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Review – Tinker Tailor Soldier Spy (15) [2011]

Star Rating: 4/5

The Bourne series, 24 and Munich, in their different ways, show audiences that the world of the secret services is a murky one, where mistrust and paranoia are rife. Tinker Tailor Soldier Spy (TTSS) may not be a standard catch-and-shoot the bad guy thriller. Nevertheless, with a star-studded cast, TTSS is an excellent, if puzzling, portrayal of the nature of the top echelons of the secret services.

George Smiley (Gary Oldman), adopting his standard pose, explains a few things to his assistant, Peter Guillam, in one of the secret places where they do their work.

TTSS is based on the novel by John Le Carré, who worked for the best part of 20 years in MI5 and MI6; the movie is also a shortened remake of the 1979 TV series. TTSS is set in early-1970s Britain, during the Cold War. There is a mole in the ‘Circus’, the MI6 internal nickname for the highest levels of the British intelligence services. Someone is giving classified information to a Soviet agent called Polyakov (Konstantin Khabenskiy – Wanted). But who is it?

Control (John Hurt – V For Vendetta, Harry Potter VII(i) & VII(ii), Immortals) brings back his former colleague, George Smiley (Gary Oldman – Air Force One, Harry Potter III-V & VII(ii), The Dark Knight Rises), from retirement in order to discover who is behind the leak. But Smiley and his personal assistant, Peter Guillam (Benedict Cumberbatch – Atonemment, Star Trek II, The Hobbit II), must do their work in secret. This is to make sure that the other members of the ‘Circus’ – Percy Alleline (Toby Jones – Frost/Nixon, Captain America: The First Avenger, Snow White and the Huntsman), Bill Hayden (Colin Firth – The Importance of Being Earnest, The King’s Speech, Before I Go To Sleep), Roy Bland (Ciarán Hinds – Munich, Harry Potter VII(ii), The Debt) and Toby Esterhase (David Denick – War Horse, The Girl with the Dragon Tattoo) – don’t find out what they’re up to. Any one of them could be the traitor.

The plot for TTSS may sound straight forward, but it is not. Rather, it is slow and very confusing. The movie is also hard to follow because it does not follow a linear timeframe. Viewers are rarely certain if they’re watching the past or the present. Moreover, the director, Tomas Alfredson (Let The Right One In), does not give the complete context of the story; for example, there is no hint of the five Cambridge pro-Soviet traitors that riddles the book.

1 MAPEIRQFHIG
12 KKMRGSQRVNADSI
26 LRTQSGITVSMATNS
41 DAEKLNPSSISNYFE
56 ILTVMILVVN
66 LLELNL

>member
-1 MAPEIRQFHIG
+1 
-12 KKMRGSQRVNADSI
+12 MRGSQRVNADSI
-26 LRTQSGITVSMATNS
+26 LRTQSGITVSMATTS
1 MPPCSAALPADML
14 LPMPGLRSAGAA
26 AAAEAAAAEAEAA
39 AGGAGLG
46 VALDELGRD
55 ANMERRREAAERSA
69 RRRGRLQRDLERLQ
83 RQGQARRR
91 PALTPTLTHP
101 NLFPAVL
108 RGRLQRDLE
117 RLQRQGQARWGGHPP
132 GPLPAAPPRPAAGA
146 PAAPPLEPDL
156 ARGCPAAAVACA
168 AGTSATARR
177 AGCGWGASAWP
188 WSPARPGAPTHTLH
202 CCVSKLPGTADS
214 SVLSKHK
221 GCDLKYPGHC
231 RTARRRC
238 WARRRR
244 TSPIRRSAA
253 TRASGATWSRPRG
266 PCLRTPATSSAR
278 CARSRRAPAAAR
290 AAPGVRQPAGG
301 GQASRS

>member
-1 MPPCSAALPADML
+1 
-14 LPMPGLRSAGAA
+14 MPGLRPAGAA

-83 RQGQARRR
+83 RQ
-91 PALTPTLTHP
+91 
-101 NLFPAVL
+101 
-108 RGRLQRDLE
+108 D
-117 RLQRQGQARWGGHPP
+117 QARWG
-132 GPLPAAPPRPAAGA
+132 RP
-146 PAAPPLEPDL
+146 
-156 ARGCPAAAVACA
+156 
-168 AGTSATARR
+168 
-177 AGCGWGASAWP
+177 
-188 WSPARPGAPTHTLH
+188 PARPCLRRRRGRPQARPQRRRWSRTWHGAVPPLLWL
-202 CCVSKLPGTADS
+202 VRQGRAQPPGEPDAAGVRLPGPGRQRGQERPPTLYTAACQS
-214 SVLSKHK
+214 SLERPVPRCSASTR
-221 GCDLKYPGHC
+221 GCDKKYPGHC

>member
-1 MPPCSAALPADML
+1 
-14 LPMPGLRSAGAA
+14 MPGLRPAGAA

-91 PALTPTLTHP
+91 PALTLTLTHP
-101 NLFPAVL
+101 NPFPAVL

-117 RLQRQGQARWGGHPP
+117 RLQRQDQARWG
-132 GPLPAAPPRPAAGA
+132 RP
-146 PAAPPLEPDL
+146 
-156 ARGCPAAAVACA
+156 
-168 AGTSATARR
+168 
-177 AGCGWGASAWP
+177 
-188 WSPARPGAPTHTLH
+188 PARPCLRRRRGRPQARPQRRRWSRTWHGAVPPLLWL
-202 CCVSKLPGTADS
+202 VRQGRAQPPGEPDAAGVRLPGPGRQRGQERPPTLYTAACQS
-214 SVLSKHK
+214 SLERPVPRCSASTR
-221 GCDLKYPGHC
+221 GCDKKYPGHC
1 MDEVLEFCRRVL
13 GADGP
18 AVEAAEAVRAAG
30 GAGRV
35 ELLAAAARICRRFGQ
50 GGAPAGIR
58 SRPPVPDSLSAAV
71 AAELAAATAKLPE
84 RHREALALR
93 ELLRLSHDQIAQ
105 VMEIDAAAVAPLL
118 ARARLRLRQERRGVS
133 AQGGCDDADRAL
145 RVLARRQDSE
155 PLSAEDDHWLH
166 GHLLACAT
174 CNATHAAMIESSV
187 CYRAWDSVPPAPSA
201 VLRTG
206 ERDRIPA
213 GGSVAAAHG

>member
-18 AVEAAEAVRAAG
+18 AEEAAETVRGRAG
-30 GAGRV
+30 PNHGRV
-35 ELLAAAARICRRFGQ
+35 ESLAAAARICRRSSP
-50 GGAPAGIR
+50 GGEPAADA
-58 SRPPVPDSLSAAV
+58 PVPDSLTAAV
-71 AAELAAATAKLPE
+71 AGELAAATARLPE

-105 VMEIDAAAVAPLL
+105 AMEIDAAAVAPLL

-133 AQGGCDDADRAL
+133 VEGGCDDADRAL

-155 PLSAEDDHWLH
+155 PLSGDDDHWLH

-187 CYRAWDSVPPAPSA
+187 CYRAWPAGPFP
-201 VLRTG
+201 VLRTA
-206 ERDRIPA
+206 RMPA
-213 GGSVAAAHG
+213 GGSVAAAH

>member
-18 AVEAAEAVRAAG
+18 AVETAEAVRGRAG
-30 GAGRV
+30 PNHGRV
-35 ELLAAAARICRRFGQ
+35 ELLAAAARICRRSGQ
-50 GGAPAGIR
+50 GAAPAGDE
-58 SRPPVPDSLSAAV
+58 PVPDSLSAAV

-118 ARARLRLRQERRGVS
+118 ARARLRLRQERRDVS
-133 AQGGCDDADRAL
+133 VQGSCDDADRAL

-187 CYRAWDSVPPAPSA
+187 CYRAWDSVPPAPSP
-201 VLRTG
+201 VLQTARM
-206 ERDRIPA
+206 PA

Peter Guillam (Benedict Cumberbatch) looking through files to find information on the mole.

This is not to say that Alfredson has made a bad film. On the contrary, the slowness of TTSS is, arguably, a reflection of the world of espionage, which Le Carré, who assisted in the movie’s production, understands so well. Seen in this light, even the many seemingly pointless short, silent scenes of Smiley going into a room or a house on his own have a purpose, since they give TTSS a greater feel for the workings of MI6.

In addition, the brilliant acting throughout the movie aids our understanding of the type of people that tend to be at the top echelons of the secret services. A lecturer of mine at university told me that Hilter’s military intelligence chief (and double-agent), Wilhelm Canaris, upheld a persona to make it seem to others that he was not on the ball. In a similar vein, all the men in the ‘Circus’ in TTSS have their manufactured character guises. No-one in the film has this more than Smiley. In the lead role, the ever-sound Gary Oldman plays Smiley exceptionally well. Whilst no James Bond, Oldman never loses his concentration as Smiley; he always remains head-down, calm and monotonous, yet perspicacious, even when there is emotion stirring within him. It is a shame for Oldman that many subtleties of Smiley’s character, from the book and the TV series, have been taken out by Alfredson.

All of the supporting cast suffer from the same problems. Everyone plays very well, but since the film is only 127 minutes (and may seem longer to those not enjoying it), there is not enough time for all of the nine main characters, including Jim Prideaux (Mark Strong – Kick-Ass, The Eagle, Zero Dark Thirty) and Ricki Tarr (Tom Hardy – Layer Cake, Inception, Warrior), to have real depth. To the cast’s credit, none of them appear shallow on screen, and some of them are given the time to express themselves to a degree.

Ricki Tarr (Tom Hardy) as the active secret agent on the streets to help find people who may be connected to the mole.

The impressive acting is matched by the settings throughout TTSS. From the clothes; to the hairstyles; to the cars; to the fax machines (and lack of mobile phones); to the smoking, everything has the appearance of the late-1960s/early-1970s. Remarkably, nothing is out of place.

The music used throughout the film is, perhaps, the exception to this. While the music is not of its era, its strangeness, more often than not, enhances the confounding plot and the tension in some of the scenes.

TTSS is not a conventional spy/secret-agent thriller. The film moves at a measured pace and is very confusing to the extent that one may go home without having completely understood the movie. One may even need to be a fan of this niche genre to truly appreciate it. Yet, with fantastic acting – particularly from Gary Oldman – TTSS depicts its era and the underhandedness of the inner workings of the top levels of the secret services down to a tee.